San Francisco linebacker Patrick Willis insists he is hardly one to argue with the commander in chief, especially considering Obama will be running the country from the oval office for another four years.
"I saw that," Willis said, laughing. "Chicago's defense, they're playing very well right now. They have some tremendous talent on that side of the ball, but they're playing great team defense right now. Kudos to them. But at the same time, too, we have our own defense to worry about that we're trying to continue to make better. That's our focus."
San Francisco defensive tackle Ray McDonald will let the president have his say, too.
"He's the man," McDonald said. "You can't argue with him. His opinion matters."
Chicago's dominant defense is certainly playing the very smothering, run-stopping style of football the 49ers did last season – and the form San Francisco hopes to get back to in the season's second half as it tries to lock up a first-round playoff bye.
On Nov. 5 during Monday Night Football, a night before he was re-elected, Obama said the ball-hawking Bears have the "best defense in the league right now" led by coordinator Rod Marinelli – who calls his unit's chemistry "special."
The Bears (7-2) boast the talented linebacker tandem of Brian Urlacher and Lance Briggs. On the 49ers side, it's the duo of Willis and NaVorro Bowman.
Not that Briggs is paying too much attention to who has the best linebackers – or defense, for that matter. He knows everyone will get a glimpse come Monday at Candlestick Park.
By ranking this week, the 49ers stand third in the league with the Bears two spots back at No. 5 in overall defense. Chicago is fourth at stopping the run, San Francisco sits at seventh. Defending the pass, the Niners are fifth and the Bears 10th.
"How do I feel about it? Doesn't change the way I play, doesn't change the way we play over here," Briggs said. "That's the ranking. And the thing about a ranking is, the ranking doesn't mean anything if you don't get to that Super Bowl. That's the goal, going to the Super Bowl."
The Bears have an NFL-best 30 forced turnovers and 19 interceptions. No arguing these teams are awfully close. San Francisco (6-2-1) allows an NFL-low 14.1 points per game, followed by Chicago at 14.8. The Bears have 26 sacks – tied for sixth – to San Francisco's 17.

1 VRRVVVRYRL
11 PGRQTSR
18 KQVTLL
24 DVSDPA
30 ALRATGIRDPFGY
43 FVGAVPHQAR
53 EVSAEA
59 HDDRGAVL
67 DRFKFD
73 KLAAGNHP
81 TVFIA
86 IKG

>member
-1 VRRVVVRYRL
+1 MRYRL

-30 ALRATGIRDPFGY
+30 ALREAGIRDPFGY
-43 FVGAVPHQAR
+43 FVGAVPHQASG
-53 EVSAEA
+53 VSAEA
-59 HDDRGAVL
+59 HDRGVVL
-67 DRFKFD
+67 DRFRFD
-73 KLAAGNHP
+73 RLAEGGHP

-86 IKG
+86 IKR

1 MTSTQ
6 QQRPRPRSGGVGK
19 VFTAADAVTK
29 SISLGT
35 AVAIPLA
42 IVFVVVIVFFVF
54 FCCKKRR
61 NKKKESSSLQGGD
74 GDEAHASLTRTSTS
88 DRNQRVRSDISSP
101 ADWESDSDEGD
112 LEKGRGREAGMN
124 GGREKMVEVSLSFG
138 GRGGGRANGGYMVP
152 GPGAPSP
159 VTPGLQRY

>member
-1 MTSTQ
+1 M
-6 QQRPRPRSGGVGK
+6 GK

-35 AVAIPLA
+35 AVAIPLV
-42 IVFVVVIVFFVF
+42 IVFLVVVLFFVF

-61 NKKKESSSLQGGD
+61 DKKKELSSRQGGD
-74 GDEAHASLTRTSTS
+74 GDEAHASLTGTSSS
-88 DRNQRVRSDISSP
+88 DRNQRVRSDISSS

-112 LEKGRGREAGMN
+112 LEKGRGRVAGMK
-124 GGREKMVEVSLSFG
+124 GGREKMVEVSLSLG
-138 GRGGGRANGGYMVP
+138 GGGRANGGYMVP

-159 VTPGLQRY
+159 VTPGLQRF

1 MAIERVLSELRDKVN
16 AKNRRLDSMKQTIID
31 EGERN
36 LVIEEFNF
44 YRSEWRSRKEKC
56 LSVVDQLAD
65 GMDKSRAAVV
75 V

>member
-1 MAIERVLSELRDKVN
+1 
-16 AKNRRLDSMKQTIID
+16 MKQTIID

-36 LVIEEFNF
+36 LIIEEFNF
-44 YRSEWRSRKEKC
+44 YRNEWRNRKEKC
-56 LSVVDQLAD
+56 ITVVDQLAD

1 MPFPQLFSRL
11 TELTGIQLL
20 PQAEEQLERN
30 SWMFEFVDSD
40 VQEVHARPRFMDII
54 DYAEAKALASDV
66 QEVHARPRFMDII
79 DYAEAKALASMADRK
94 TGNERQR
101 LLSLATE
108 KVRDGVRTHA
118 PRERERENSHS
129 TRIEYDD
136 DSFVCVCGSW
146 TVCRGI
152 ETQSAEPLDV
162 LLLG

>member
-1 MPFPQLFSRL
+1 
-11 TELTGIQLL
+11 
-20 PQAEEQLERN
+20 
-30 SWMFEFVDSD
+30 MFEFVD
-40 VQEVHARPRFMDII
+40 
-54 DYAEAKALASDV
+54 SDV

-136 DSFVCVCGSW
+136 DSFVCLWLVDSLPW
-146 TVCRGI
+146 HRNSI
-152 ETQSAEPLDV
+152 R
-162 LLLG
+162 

49ers general manager Trent Baalke kept his entire starting 11 intact from last season's defense, though linebacker Parys Haralson was lost for the season with a torn triceps muscle.
"As far as the president goes, he's our president so you can't say much about who he says is the best," Willis said. "It's his hometown, so he has every right to say them, but I guess we'll see when it's all said and done."
Both teams are eager to bounce back – the 49ers from a disappointing 24-24 tie, the NFL's first in four years, at home against the division rival Rams last week, and the Bears a 13-6 loss at Houston.
On the offensive side, both teams were busy this week preparing their backups for the key NFC matchup on the big stage after starters Jay Cutler of Chicago and San Francisco's Alex Smith each was lost to a concussion last Sunday.
With Smith ruled out Monday morning in something of a surprise, it will come down to a matchup of Bears No. 2 Jason Campbell vs. second-year pro Colin Kaepernick under center.
There are division implications at stake, and the result could affect playoff positioning, too. San Francisco holds a narrow lead as it tries to defend its NFC West title, while the Bears are trying to create space atop the NFC North with the Green Bay Packers close behind.
"As always, I think it's a big game," 49ers coach Jim Harbaugh said. "It's a huge game. I think everybody will be crowded in to watch it to see how we respond, see how the Bears respond. Football world will be watching this one and it's a big game because it's the next game. But, it's a big game. I feel that our team will respond well."
No matter the quarterback, the game goes on.
"We have to go with our game plan" Chicago coach Lovie Smith said. "They're not going to change much based on who their quarterback is."
The 49ers have plenty to clean up after they were 2 for 11 in third-down conversions against the Rams, allowed 458 yards and were penalized seven times for 66 yards – several of those coming at costly moments.
The last thing they want to do is make those same mistakes against Chicago's opportunistic defense.
Earlier this season, the Bears had a three-week span with five interceptions returned for touchdowns. Charles Tillman and Briggs each had a pick and ran it back to score during a 34-18 Monday night win at Dallas.
"Takeaways and scoring – that's basically what this defense has been about," safety Major Wright said.
And that's about right. Sounds an awful lot like how things went for the 49ers a year ago.
Willis will let others, like President Obama, decide who is superior.
"We let the critics and sports writers say what they must," Willis said. "For us, we just go out there and play. Our ultimate goal is to win the Super Bowl, whatever it takes that's what we want to do. First we've got to win the regular-season games and see what happens from there."
The 49ers struggled to find the right words Sunday to explain their feelings after their 24-24 tie…